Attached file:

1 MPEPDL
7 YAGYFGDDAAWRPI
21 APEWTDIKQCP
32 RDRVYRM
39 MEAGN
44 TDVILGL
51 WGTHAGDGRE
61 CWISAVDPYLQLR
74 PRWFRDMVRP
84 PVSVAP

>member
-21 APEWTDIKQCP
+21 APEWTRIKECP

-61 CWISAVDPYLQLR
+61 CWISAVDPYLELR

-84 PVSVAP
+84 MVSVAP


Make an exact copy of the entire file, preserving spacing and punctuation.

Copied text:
1 MPEPDL
7 YAGYFGDDAAWRPI
21 APEWTDIKQCP
32 RDRVYRM
39 MEAGN
44 TDVILGL
51 WGTHAGDGRE
61 CWISAVDPYLQLR
74 PRWFRDMVRP
84 PVSVAP

>member
-21 APEWTDIKQCP
+21 APEWTRIKECP

-61 CWISAVDPYLQLR
+61 CWISAVDPYLELR

-84 PVSVAP
+84 MVSVAP